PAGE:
Do you ever feel that your efforts are moving in a “one step forward – two steps back” rhythm? Recently, a few articles landed on our desks. Articles written about CAFOs and industrialized agriculture and articles written on the benefits of grass-fed animals. No one article covers it all and it is the ALL that is important to know.
To offer you a briefing of what they are about, we combed through them and pulled out the low-lights and the highlights. Although the stories were written by professional journalists and scientists, and were mostly unbiased, we openly admit that we are biased.
“Sunny Side Down”
From South Dakota News Watch (3 part article): SPECIAL REPORT: Expansion of large ‘CAFO’ livestock farms causing division and concern across South Dakota
- Despite a rising wave of grassroots opposition, South Dakota has seen a 15% increase in the development of livestock operations known as CAFOs (concentrated animal feeding operations), with 18 new CAFOs put into production over the past 18 months. SD has 452 CAFOs.
- What is a CAFO: Large CAFOs are farm operations that require a state permit and are subject to regular inspection once they reach 1,000 or more “animal units.” Based on weight, 1,000 animal units equates to either 700 dairy cows, 1,000 head of cattle, 2,500 adult hogs or 10,000 juvenile swine, 55,000 turkeys, 82,000 laying hens or 155,000 chickens.
- CAFO Structure: Rather than feeding and holding animals in fenced fields, outdoor pens or open barns, the animals are kept in massive large barns that are segregated into smaller pens inside. Animals typically are not exposed to the sun or the elements, usually live on concrete slabs or metal slats, and sometimes stand almost shoulder-to-shoulder, especially as they age and grow closer to harvesting weight.
- The vast majority of American livestock is now raised in CAFOs, with federal data showing that about 70% of cows, 98% of pigs and 99% of chickens and turkeys are produced in CAFOs each year.
- There are 20,382 CAFOs in the United States. CAFOs can be found in all U.S. states except Alaska, Hawaii and Rhode Island.
- Each time a new CAFO project is proposed, it invariably faces objections from some neighbors and environmentalists who raise concerns over human health risks, reduction of property values, animal treatment and antibiotic use, odors, and fears of potential contamination of air, land and waterways from high volumes of animal waste.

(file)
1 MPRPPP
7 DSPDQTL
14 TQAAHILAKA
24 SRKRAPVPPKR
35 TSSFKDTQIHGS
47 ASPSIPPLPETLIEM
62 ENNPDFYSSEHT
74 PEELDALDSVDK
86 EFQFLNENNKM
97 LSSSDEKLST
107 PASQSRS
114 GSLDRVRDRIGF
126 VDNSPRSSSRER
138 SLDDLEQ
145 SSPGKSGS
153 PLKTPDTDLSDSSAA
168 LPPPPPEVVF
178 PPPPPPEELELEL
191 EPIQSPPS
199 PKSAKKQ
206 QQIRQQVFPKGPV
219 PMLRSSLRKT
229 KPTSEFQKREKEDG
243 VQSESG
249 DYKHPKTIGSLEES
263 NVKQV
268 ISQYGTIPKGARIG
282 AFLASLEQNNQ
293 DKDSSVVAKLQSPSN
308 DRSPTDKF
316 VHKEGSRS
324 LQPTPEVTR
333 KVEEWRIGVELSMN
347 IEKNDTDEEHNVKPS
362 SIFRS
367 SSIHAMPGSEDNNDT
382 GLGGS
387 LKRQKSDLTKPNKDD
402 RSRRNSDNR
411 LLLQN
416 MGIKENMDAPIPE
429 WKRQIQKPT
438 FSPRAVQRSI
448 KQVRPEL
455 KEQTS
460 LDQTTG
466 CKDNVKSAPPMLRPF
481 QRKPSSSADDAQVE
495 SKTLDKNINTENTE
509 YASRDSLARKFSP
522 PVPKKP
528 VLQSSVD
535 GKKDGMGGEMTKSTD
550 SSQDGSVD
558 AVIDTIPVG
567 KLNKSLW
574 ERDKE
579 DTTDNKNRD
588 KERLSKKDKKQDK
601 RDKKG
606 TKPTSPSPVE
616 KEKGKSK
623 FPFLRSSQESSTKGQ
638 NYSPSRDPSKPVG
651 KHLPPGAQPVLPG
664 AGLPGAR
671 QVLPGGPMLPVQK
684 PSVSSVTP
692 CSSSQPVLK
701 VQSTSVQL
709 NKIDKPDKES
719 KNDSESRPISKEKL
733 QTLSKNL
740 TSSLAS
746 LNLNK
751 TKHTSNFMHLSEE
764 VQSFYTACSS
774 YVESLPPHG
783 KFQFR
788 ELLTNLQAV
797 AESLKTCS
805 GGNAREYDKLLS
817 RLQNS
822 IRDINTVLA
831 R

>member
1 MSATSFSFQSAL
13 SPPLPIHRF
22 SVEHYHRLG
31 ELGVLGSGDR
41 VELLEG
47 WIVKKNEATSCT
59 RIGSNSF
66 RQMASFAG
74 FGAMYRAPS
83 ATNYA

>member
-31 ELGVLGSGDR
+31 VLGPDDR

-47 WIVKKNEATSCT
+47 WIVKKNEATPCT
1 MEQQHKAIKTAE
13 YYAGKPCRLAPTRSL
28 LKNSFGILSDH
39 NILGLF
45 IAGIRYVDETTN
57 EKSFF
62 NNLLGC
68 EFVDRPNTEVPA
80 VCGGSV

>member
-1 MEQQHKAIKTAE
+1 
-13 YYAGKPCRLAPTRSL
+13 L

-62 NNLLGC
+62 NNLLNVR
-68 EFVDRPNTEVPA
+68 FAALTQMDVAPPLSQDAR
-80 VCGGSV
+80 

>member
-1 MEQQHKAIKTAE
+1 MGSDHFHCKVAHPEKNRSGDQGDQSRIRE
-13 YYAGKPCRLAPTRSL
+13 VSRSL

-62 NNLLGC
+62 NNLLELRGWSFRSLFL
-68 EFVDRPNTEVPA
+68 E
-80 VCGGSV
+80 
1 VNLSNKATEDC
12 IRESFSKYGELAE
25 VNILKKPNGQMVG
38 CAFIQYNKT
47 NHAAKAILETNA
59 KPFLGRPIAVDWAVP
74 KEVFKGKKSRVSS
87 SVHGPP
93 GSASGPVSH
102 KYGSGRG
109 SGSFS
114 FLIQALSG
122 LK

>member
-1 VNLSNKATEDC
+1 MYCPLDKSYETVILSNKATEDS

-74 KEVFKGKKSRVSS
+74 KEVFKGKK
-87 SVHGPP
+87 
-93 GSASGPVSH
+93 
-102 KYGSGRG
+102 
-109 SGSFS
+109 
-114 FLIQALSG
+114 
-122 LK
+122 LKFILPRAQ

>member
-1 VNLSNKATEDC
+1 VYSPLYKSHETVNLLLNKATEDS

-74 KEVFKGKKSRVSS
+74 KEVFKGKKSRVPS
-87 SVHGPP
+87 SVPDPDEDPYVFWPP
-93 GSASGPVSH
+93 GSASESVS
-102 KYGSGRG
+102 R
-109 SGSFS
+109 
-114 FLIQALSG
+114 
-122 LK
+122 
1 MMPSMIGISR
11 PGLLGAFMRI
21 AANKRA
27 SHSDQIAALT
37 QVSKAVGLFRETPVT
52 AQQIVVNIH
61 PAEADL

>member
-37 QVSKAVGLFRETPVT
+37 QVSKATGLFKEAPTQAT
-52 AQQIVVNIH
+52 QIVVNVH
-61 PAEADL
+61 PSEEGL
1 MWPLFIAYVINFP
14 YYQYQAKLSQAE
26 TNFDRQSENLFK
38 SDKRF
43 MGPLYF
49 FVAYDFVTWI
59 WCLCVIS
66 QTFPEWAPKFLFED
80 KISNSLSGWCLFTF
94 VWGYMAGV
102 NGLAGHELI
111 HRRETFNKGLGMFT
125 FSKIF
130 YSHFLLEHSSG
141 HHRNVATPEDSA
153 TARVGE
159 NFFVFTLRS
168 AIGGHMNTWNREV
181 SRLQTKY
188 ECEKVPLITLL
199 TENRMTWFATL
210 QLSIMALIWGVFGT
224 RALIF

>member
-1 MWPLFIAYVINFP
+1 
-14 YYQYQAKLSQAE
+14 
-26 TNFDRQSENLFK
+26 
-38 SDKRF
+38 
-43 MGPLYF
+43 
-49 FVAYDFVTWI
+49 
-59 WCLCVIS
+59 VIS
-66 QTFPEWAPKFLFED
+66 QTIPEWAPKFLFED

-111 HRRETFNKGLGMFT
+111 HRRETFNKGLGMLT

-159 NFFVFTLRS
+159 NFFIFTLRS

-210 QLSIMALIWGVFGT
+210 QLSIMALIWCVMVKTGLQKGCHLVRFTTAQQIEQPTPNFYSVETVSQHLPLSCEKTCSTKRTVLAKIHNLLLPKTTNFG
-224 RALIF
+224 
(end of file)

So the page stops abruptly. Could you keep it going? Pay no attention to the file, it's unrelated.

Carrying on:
- In the report, “Understanding Concentrated Animal Feeding Operations and Their Impact on Communities,” which was sanctioned by the federal Centers for Disease Control and Prevention, researchers found that 70% of antibiotics used annually in America were given to beef cattle, hogs and chickens in their feed at the time of the study. Half of those antibiotics used are the same as those used to treat human illnesses. They found strong evidence that antibiotics in animal feed are transferred to humans and leading to a growing number of antibiotic-resistant organisms. “This is a serious threat to human health because fewer options exist to help people overcome disease when infected with antibiotic-resistant pathogens. The antibiotics can also leech into groundwater or surface water.”
- The farms emit high levels of ammonia and hydrogen sulfide that can harm humans, the research has shown. “The data is pretty good,” he said. “We found plenty of health effects on people working inside them, and we also found that when it comes to CAFOs, neighbors do suffer health effects.”
- South Dakota, may follow the path of Iowa, the national leader in large hog farms where consistent odors, waterway pollution and fish kills have resulted from heavy CAFO development.
- A 2016 analysis of state records in Illinois by the Chicago Tribune found that leaks and spills from hog CAFOs had killed more than 490,000 fish in 67 miles of rivers during a 10-year period.
- This year, South Dakota started a new effort to provide a major financial incentive to county governments that approve new CAFO projects. Industry groups and some state officials say CAFOs provide new opportunities for existing farmers, create options for young farmers to get started and add significant financial value to the state’s largest industry.
- “I do think we need more ag development in South Dakota,” Gov. Noem said in an interview with News Watch in September. “Anytime we can add value to the commodities and livestock that we raise here, it puts more money into South Dakota’s pocket and for those producers out there that are working so hard to feed the world.” *NOTE: 70% of our agricultural crops grown are grown to feed animals in confinement. Between 1995 and 2016, Noem’s family-owned Racota Valley Ranch in Hazel, S.D. cashed $3,704,415 million in government farm subsidies. In 2012 alone, they accepted $232,707 in subsidies.